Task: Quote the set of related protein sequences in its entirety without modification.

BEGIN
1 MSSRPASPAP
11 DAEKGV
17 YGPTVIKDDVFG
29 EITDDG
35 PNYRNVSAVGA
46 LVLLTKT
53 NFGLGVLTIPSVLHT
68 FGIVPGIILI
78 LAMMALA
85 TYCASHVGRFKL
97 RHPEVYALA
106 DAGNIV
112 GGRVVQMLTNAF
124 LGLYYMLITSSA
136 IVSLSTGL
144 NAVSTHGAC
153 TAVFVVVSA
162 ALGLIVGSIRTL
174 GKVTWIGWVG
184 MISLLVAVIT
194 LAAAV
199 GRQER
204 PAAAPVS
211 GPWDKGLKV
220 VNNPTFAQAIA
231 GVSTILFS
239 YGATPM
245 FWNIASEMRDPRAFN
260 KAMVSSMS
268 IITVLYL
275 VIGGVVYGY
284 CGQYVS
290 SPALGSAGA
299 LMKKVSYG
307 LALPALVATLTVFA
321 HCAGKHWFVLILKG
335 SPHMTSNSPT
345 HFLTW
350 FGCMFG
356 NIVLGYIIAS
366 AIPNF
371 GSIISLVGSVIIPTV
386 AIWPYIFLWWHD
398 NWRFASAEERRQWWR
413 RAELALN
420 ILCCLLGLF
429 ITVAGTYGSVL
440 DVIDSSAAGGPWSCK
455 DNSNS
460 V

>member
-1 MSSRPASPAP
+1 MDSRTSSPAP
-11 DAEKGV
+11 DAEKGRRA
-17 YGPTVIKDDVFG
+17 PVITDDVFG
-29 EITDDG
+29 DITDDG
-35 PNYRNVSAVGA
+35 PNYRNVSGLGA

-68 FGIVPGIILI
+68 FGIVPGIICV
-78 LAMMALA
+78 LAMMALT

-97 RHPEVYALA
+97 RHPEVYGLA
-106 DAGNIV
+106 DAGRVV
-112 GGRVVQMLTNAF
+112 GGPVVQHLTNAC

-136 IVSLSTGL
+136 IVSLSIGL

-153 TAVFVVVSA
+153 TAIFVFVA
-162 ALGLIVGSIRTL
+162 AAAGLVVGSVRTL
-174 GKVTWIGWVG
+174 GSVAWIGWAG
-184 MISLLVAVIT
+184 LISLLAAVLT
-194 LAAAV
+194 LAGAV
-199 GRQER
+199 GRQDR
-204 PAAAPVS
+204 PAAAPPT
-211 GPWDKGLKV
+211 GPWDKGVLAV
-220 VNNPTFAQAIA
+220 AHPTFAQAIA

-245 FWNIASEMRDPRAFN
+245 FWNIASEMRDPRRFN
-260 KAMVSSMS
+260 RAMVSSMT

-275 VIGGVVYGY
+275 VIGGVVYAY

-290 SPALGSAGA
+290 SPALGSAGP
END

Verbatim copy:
1 MSSRPASPAP
11 DAEKGV
17 YGPTVIKDDVFG
29 EITDDG
35 PNYRNVSAVGA
46 LVLLTKT
53 NFGLGVLTIPSVLHT
68 FGIVPGIILI
78 LAMMALA
85 TYCASHVGRFKL
97 RHPEVYALA
106 DAGNIV
112 GGRVVQMLTNAF
124 LGLYYMLITSSA
136 IVSLSTGL
144 NAVSTHGAC
153 TAVFVVVSA
162 ALGLIVGSIRTL
174 GKVTWIGWVG
184 MISLLVAVIT
194 LAAAV
199 GRQER
204 PAAAPVS
211 GPWDKGLKV
220 VNNPTFAQAIA
231 GVSTILFS
239 YGATPM
245 FWNIASEMRDPRAFN
260 KAMVSSMS
268 IITVLYL
275 VIGGVVYGY
284 CGQYVS
290 SPALGSAGA
299 LMKKVSYG
307 LALPALVATLTVFA
321 HCAGKHWFVLILKG
335 SPHMTSNSPT
345 HFLTW
350 FGCMFG
356 NIVLGYIIAS
366 AIPNF
371 GSIISLVGSVIIPTV
386 AIWPYIFLWWHD
398 NWRFASAEERRQWWR
413 RAELALN
420 ILCCLLGLF
429 ITVAGTYGSVL
440 DVIDSSAAGGPWSCK
455 DNSNS
460 V

>member
-1 MSSRPASPAP
+1 MDSRTSSPAP
-11 DAEKGV
+11 DAEKGRRA
-17 YGPTVIKDDVFG
+17 PVITDDVFG
-29 EITDDG
+29 DITDDG
-35 PNYRNVSAVGA
+35 PNYRNVSGLGA

-68 FGIVPGIILI
+68 FGIVPGIICV
-78 LAMMALA
+78 LAMMALT

-97 RHPEVYALA
+97 RHPEVYGLA
-106 DAGNIV
+106 DAGRVV
-112 GGRVVQMLTNAF
+112 GGPVVQHLTNAC

-136 IVSLSTGL
+136 IVSLSIGL

-153 TAVFVVVSA
+153 TAIFVFVA
-162 ALGLIVGSIRTL
+162 AAAGLVVGSVRTL
-174 GKVTWIGWVG
+174 GSVAWIGWAG
-184 MISLLVAVIT
+184 LISLLAAVLT
-194 LAAAV
+194 LAGAV
-199 GRQER
+199 GRQDR
-204 PAAAPVS
+204 PAAAPPT
-211 GPWDKGLKV
+211 GPWDKGVLAV
-220 VNNPTFAQAIA
+220 AHPTFAQAIA

-245 FWNIASEMRDPRAFN
+245 FWNIASEMRDPRRFN
-260 KAMVSSMS
+260 RAMVSSMT

-275 VIGGVVYGY
+275 VIGGVVYAY

-290 SPALGSAGA
+290 SPALGSAGP